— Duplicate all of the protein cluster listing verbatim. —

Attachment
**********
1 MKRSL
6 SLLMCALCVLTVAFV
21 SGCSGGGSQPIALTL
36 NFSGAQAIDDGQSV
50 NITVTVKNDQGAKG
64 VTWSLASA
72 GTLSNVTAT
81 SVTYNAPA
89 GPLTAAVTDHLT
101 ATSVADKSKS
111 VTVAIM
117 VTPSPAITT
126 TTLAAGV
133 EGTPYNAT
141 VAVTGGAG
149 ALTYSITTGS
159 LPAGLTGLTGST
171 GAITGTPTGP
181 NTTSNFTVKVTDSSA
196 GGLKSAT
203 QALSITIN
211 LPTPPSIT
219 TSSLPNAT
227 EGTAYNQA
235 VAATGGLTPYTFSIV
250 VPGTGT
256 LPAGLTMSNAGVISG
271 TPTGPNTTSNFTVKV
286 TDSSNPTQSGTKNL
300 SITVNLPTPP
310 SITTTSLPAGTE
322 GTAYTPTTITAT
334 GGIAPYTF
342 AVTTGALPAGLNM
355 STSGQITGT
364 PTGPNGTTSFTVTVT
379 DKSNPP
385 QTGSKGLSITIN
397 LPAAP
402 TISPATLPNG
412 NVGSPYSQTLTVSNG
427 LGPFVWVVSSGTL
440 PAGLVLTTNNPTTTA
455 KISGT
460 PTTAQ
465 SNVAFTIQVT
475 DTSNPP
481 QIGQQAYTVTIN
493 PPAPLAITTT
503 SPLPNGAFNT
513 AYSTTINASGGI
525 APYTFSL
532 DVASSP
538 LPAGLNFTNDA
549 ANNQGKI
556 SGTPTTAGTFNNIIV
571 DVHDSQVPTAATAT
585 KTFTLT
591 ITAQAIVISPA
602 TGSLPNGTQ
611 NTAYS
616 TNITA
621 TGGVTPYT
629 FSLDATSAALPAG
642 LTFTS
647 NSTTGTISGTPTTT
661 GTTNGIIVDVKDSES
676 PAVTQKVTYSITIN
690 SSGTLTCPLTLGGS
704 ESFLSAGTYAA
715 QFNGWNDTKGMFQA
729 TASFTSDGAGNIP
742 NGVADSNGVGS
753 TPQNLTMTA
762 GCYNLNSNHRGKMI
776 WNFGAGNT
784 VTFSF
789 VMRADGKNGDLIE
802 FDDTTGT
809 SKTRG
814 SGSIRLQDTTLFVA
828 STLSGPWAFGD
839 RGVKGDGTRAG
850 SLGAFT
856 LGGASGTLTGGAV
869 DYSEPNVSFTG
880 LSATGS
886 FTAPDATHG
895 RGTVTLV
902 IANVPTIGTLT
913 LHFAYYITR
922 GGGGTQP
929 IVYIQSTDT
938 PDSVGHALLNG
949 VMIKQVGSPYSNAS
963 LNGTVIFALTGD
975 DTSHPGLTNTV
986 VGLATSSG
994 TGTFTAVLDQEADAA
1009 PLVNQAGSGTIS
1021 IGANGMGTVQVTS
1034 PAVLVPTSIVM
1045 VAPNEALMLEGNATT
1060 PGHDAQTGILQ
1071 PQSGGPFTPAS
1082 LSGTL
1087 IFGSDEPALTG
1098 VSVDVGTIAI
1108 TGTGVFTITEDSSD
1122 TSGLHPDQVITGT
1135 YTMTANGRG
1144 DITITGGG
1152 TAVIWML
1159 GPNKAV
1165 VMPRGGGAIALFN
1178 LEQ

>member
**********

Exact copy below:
1 MKRSL
6 SLLMCALCVLTVAFV
21 SGCSGGGSQPIALTL
36 NFSGAQAIDDGQSV
50 NITVTVKNDQGAKG
64 VTWSLASA
72 GTLSNVTAT
81 SVTYNAPA
89 GPLTAAVTDHLT
101 ATSVADKSKS
111 VTVAIM
117 VTPSPAITT
126 TTLAAGV
133 EGTPYNAT
141 VAVTGGAG
149 ALTYSITTGS
159 LPAGLTGLTGST
171 GAITGTPTGP
181 NTTSNFTVKVTDSSA
196 GGLKSAT
203 QALSITIN
211 LPTPPSIT
219 TSSLPNAT
227 EGTAYNQA
235 VAATGGLTPYTFSIV
250 VPGTGT
256 LPAGLTMSNAGVISG
271 TPTGPNTTSNFTVKV
286 TDSSNPTQSGTKNL
300 SITVNLPTPP
310 SITTTSLPAGTE
322 GTAYTPTTITAT
334 GGIAPYTF
342 AVTTGALPAGLNM
355 STSGQITGT
364 PTGPNGTTSFTVTVT
379 DKSNPP
385 QTGSKGLSITIN
397 LPAAP
402 TISPATLPNG
412 NVGSPYSQTLTVSNG
427 LGPFVWVVSSGTL
440 PAGLVLTTNNPTTTA
455 KISGT
460 PTTAQ
465 SNVAFTIQVT
475 DTSNPP
481 QIGQQAYTVTIN
493 PPAPLAITTT
503 SPLPNGAFNT
513 AYSTTINASGGI
525 APYTFSL
532 DVASSP
538 LPAGLNFTNDA
549 ANNQGKI
556 SGTPTTAGTFNNIIV
571 DVHDSQVPTAATAT
585 KTFTLT
591 ITAQAIVISPA
602 TGSLPNGTQ
611 NTAYS
616 TNITA
621 TGGVTPYT
629 FSLDATSAALPAG
642 LTFTS
647 NSTTGTISGTPTTT
661 GTTNGIIVDVKDSES
676 PAVTQKVTYSITIN
690 SSGTLTCPLTLGGS
704 ESFLSAGTYAA
715 QFNGWNDTKGMFQA
729 TASFTSDGAGNIP
742 NGVADSNGVGS
753 TPQNLTMTA
762 GCYNLNSNHRGKMI
776 WNFGAGNT
784 VTFSF
789 VMRADGKNGDLIE
802 FDDTTGT
809 SKTRG
814 SGSIRLQDTTLFVA
828 STLSGPWAFGD
839 RGVKGDGTRAG
850 SLGAFT
856 LGGASGTLTGGAV
869 DYSEPNVSFTG
880 LSATGS
886 FTAPDATHG
895 RGTVTLV
902 IANVPTIGTLT
913 LHFAYYITR
922 GGGGTQP
929 IVYIQSTDT
938 PDSVGHALLNG
949 VMIKQVGSPYSNAS
963 LNGTVIFALTGD
975 DTSHPGLTNTV
986 VGLATSSG
994 TGTFTAVLDQEADAA
1009 PLVNQAGSGTIS
1021 IGANGMGTVQVTS
1034 PAVLVPTSIVM
1045 VAPNEALMLEGNATT
1060 PGHDAQTGILQ
1071 PQSGGPFTPAS
1082 LSGTL
1087 IFGSDEPALTG
1098 VSVDVGTIAI
1108 TGTGVFTITEDSSD
1122 TSGLHPDQVITGT
1135 YTMTANGRG
1144 DITITGGG
1152 TAVIWML
1159 GPNKAV
1165 VMPRGGGAIALFN
1178 LEQ

>member